So it is our hope that the International Religious Freedom Report will encourage existing religious freedom movements around the world and promote dialogue among governments and within societies on how best to accommodate religious communities and protect each individual’s right to believe or not believe, as that individual sees fit.
I would now like to welcome Assistant Secretary Michael Posner to elaborate further on the report and to answer any questions you might have. Michael.
ASSISTANT SECRETARY POSNER: Thank you, Madame Secretary, for your remarks and for your leadership on this issue of religious freedom. I have recently been confirmed as the Assistant Secretary of State for Democracy, Human Rights and Labor. In this position, I’m charged with leading the bureau in which the Office of International Religious Freedom is a part.
Prior to joining the State Department, I spent 30 years with Human Rights First, a nongovernmental organization dedicated to building respect for human rights, including religious freedom, through the rule of law. Now it’s my job as a State Department official to integrate concerns for human rights, including religious freedom, into our foreign policy.
Our government’s promotion of religious freedom is grounded in our national experience and it supports our broader human rights and national security interests. Fortunately, many governments understand the importance of these issues, yet we’re fully aware that even in countries with robust legal safeguards, including the United States, we’re not immune from acts of intolerance. We mourn the death, for example, of Marwa Ali El Sherbini, a young Muslim woman who was brutally stabbed in July in Germany in a courtroom by a man filled with hatred for Muslims. And in this city, in Washington in June, a man with a history of extreme anti-Semitic sentiments shot and killed a security guard, Stephen Johns, at the Holocaust Museum.
This annual report is a massive undertaking. Its publication is a culmination of months of hard work both here and in embassies around the world. In releasing the report, we don’t position ourselves as the world’s arbiter on religious freedom, but rather as a member of a community of nations that have committed ourselves to upholding international human rights standards.
With that short comment, I want to open up for questions. Thank you.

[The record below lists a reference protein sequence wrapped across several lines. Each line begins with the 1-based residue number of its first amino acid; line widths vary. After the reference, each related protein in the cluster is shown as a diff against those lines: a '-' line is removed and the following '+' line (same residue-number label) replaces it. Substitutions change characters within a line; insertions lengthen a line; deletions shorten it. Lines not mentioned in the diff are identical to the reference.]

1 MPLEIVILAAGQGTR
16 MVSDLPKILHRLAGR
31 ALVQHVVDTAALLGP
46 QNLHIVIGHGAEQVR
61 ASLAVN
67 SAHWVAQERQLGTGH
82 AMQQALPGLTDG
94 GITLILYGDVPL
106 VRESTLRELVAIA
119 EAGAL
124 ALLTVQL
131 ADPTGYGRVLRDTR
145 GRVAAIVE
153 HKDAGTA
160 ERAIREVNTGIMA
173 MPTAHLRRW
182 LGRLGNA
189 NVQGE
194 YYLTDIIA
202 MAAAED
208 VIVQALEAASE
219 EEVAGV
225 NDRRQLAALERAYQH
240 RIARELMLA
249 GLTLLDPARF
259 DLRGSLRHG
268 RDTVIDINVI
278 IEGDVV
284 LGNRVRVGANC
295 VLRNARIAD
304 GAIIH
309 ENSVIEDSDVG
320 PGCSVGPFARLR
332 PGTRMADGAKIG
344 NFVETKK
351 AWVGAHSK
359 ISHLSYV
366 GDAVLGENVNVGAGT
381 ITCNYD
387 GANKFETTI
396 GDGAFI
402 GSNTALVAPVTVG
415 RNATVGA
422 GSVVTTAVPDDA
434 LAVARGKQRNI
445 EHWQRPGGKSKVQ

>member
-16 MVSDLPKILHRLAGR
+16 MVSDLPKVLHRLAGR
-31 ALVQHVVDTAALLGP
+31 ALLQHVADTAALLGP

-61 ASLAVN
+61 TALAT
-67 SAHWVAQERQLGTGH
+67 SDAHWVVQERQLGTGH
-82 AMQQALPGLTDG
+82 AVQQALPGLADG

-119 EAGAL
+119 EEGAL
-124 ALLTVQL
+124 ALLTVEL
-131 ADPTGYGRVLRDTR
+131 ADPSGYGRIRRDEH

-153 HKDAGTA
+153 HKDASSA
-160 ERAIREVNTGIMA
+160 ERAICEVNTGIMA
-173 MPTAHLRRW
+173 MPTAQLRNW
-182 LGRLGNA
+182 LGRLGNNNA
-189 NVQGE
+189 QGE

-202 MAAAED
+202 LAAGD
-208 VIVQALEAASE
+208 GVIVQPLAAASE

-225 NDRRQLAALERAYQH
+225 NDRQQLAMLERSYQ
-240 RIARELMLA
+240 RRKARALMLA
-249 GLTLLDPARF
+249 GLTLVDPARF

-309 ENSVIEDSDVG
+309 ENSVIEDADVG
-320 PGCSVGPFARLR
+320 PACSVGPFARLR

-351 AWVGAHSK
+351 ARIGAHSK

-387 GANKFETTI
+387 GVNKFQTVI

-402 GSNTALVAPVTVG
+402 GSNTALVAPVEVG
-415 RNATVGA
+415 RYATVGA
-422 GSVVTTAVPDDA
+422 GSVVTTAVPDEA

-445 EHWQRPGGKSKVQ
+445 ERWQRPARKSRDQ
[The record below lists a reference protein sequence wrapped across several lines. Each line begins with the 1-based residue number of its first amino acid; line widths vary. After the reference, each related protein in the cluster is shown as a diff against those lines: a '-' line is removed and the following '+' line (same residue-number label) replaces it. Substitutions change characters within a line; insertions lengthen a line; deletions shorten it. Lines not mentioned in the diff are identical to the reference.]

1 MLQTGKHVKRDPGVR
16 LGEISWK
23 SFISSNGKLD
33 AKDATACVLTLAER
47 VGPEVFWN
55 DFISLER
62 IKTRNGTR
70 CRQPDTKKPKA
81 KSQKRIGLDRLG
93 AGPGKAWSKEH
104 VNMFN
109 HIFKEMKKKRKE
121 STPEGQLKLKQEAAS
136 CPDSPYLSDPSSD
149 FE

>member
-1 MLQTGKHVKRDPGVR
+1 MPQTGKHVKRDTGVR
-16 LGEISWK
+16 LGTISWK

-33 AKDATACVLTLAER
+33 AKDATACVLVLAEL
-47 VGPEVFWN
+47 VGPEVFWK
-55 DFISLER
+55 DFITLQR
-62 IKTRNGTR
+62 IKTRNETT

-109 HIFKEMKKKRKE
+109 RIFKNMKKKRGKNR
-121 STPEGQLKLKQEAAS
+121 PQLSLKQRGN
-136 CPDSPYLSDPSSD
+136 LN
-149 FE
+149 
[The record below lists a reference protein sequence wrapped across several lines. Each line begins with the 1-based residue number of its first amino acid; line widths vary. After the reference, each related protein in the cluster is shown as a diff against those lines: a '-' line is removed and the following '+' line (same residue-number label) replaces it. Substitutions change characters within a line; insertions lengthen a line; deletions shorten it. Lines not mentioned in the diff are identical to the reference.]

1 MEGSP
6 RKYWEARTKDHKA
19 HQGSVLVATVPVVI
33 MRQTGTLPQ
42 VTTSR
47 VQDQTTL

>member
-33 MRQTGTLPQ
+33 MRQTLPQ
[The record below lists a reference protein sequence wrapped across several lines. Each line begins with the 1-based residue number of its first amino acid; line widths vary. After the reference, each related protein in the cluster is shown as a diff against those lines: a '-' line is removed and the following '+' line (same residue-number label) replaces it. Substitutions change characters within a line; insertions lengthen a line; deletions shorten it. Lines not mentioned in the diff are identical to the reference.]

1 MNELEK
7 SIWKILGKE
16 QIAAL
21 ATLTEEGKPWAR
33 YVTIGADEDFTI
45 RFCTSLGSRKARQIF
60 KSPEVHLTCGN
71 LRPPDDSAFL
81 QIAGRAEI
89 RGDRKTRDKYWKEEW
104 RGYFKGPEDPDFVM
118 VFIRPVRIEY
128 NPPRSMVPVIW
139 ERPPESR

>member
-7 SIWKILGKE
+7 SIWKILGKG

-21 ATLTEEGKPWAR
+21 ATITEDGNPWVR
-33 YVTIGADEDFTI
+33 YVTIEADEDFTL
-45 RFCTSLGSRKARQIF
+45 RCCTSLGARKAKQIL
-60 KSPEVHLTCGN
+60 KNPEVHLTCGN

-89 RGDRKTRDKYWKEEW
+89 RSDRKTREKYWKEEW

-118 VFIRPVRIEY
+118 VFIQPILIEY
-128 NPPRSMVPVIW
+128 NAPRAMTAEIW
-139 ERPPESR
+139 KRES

QUESTION: Can I ask – the Secretary was quite strong in her comments about the defamation laws that – U.S. opposition to – well, perhaps not defamation laws, but I think this refers to something at the Human Rights Council. Is that – that’s correct? Can you elaborate a little bit more on that? And I thought it was sufficiently watered down or defeated that – and that that met your concerns.
ASSISTANT SECRETARY POSNER: There are really two separate issues that have been raised and sometimes conflated at the United Nations. I was part of the delegation last month at the Human Rights Council, where we actually joined with Egypt in promoting a resolution on freedom of expression that did, in fact, meet our concerns. There was a debate in the context of that about how to deal with issues of defamation, and we agreed after much negotiation, much discussion, that there is a legitimate subject as to whether or not an individual, an individual of any particular faith, can be defamed and whether that kind of harassment or discrimination is to be condemned. It clearly is.
There’s a second resolution that was promoted – that’s been promoted by the Islamic Conference at the UN, which is a broader defamation of religion resolution. It’s being debated, in fact, in one form right now. And it goes, we think, too far in restricting free speech – the notion that a religion can be defamed and that any comments that are negative about that religion can constitute a violation of human rights, to us, violates the core principle of free speech which is so central to us in our own system.
QUESTION: Okay. And so that’s still alive and kicking, as it were?